Mother’s Day Retrospective

I read several blogs about Mother’s Day this weekend. That is a US holiday celebrated on the second Sunday of May–for most of the past 26 years also celebrated by me during a youth soccer tournament. I was referee assignor for the 20th time of the 25-year history of the tournament last year. This year, I have no more affiliation with US Soccer. I “celebrated” at home with my wife and took her out for a light dinner.

My mom has been gone for more than 20 years. She was a very talented individual married to the wrong man who exacerbated her negative feelings about herself. She passed on her insecurities to her four sons. We all had to deal with attempting to overcoming these insecurities all our lives.

On the other hand, I was the oldest, and she taught me to undertake projects beyond my knowledge and experience. Dad was an accountant and insurance salesman. He didn’t know the difference between a regular and Philips screwdriver. He couldn’t use a hammer. His dad was a machinist and manufacturing operations manager. His grandfather was an early electrical engineer and built and flew an airplane in the 1910s. Ability skipped a generation and I had to pick it up the hard way. Mom learned by watching her two older brothers (she was fifth of six kids).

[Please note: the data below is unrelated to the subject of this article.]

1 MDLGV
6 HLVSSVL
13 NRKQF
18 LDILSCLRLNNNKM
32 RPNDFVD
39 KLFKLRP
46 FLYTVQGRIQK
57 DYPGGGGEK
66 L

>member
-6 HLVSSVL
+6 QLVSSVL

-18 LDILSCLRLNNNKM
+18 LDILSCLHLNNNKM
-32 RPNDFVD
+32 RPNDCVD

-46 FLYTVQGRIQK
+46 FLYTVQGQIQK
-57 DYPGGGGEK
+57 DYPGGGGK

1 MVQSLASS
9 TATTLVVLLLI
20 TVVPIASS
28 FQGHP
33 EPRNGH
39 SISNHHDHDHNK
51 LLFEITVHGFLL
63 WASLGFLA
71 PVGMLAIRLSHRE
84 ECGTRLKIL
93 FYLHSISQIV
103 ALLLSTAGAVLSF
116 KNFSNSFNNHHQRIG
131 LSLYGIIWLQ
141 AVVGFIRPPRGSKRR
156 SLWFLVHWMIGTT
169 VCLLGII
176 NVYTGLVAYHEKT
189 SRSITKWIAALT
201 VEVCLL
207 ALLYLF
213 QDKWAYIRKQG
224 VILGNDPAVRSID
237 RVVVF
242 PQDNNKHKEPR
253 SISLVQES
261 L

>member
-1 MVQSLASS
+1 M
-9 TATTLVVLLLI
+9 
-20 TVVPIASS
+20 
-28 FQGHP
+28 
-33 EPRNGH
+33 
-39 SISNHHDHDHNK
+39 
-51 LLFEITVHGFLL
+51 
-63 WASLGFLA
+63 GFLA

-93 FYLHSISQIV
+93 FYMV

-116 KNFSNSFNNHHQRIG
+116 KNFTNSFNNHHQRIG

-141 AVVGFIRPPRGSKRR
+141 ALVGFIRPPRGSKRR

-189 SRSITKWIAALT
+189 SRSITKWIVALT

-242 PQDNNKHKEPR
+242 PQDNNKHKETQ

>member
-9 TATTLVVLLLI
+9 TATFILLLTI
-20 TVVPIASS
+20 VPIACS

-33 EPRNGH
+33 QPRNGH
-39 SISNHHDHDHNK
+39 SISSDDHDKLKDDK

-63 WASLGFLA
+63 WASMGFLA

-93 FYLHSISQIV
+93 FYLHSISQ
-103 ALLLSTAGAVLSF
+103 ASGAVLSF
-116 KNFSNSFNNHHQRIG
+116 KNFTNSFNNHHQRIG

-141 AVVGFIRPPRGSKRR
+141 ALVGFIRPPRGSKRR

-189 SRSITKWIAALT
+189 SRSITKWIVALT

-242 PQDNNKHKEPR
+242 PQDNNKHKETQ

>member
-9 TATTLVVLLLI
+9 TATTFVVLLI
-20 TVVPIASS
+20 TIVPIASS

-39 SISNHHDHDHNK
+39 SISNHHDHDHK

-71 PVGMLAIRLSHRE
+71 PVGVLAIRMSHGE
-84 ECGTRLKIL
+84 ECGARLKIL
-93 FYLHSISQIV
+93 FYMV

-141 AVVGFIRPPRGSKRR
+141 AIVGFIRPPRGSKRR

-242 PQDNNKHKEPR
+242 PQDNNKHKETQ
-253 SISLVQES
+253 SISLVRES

She would get the urge to fix something up. She’d corral me. We refinished the kitchen cabinets, laid tile in a downstairs room, did some switch rewiring, a bunch of painting, tackled some plumbing. I have since tackled many projects that I probably shouldn’t have, but you learn as you go. That’s indirectly what she taught me.

There was no expression of love in our house. The most poignant moment was the day before she died with us both in space suits in the hospital because she got that hospital-generated super virus. It’s the only time she ever said I love you. Me, I’m still handicapped with a semi-Aspergers personality from all that.

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